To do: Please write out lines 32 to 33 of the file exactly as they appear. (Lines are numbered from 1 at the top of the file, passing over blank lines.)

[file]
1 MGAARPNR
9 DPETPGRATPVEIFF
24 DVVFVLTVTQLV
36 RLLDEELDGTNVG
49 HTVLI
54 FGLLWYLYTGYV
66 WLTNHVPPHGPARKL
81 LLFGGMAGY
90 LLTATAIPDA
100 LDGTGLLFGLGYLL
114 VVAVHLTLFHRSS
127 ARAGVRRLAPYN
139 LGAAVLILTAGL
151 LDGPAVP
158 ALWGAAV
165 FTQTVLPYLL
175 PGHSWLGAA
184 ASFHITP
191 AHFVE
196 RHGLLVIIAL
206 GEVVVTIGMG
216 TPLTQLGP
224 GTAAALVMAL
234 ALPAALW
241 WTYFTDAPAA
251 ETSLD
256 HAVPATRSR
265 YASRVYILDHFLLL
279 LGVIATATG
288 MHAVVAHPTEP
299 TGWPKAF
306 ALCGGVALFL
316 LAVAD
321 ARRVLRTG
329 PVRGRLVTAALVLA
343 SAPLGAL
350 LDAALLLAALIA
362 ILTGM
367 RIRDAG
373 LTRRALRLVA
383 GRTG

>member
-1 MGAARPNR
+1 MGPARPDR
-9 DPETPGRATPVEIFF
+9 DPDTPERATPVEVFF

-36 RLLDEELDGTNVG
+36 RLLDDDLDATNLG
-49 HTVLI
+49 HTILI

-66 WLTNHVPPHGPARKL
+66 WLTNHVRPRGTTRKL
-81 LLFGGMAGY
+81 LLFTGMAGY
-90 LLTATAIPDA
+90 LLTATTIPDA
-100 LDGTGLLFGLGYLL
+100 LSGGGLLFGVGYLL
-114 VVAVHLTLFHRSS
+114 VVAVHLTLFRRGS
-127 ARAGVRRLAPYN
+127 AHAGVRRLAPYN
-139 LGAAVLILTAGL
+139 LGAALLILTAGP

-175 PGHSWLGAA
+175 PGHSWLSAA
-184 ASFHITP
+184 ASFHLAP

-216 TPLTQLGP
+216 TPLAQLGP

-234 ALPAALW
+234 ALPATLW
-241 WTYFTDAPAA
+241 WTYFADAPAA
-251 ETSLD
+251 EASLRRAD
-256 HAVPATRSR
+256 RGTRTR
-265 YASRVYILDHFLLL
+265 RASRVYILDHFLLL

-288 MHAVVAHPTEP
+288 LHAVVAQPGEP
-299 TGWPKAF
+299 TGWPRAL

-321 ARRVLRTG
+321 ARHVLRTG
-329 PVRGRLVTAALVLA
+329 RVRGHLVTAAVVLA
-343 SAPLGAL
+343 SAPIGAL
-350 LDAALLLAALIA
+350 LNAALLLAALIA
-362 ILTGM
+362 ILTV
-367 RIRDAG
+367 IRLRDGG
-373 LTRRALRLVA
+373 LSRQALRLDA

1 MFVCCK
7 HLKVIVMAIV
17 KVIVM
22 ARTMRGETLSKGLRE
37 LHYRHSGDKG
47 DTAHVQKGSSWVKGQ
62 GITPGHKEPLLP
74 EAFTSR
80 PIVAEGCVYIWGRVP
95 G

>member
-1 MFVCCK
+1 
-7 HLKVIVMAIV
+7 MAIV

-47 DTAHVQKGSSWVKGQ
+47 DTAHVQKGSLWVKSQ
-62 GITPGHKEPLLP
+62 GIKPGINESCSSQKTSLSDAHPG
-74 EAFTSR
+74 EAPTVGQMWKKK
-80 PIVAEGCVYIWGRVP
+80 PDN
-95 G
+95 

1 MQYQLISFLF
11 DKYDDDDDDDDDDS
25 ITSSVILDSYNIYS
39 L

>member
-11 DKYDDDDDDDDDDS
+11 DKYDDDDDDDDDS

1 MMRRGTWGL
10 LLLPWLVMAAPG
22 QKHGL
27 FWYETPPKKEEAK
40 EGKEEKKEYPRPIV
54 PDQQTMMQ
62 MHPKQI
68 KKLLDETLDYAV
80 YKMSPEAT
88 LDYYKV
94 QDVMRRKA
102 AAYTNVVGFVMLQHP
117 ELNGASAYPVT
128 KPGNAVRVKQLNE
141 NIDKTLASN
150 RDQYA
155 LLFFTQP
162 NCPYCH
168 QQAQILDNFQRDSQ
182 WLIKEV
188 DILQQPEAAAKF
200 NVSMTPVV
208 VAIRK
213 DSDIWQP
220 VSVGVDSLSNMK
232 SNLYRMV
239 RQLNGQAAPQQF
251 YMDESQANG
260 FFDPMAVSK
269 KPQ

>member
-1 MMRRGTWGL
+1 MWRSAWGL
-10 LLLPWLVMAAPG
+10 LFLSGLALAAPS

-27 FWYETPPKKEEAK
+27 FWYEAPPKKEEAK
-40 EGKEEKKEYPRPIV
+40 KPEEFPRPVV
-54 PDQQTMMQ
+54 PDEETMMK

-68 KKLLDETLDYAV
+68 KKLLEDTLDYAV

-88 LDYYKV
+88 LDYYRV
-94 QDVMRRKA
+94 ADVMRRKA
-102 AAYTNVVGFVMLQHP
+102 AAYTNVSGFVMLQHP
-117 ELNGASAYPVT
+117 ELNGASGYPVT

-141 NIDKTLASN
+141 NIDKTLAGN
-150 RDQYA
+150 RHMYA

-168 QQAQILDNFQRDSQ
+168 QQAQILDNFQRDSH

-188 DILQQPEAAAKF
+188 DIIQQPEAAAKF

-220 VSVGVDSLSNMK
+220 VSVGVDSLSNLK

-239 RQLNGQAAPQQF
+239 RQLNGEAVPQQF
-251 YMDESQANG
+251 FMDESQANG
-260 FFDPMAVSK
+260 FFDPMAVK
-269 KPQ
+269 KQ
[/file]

306 ALCGGVALFL
316 LAVAD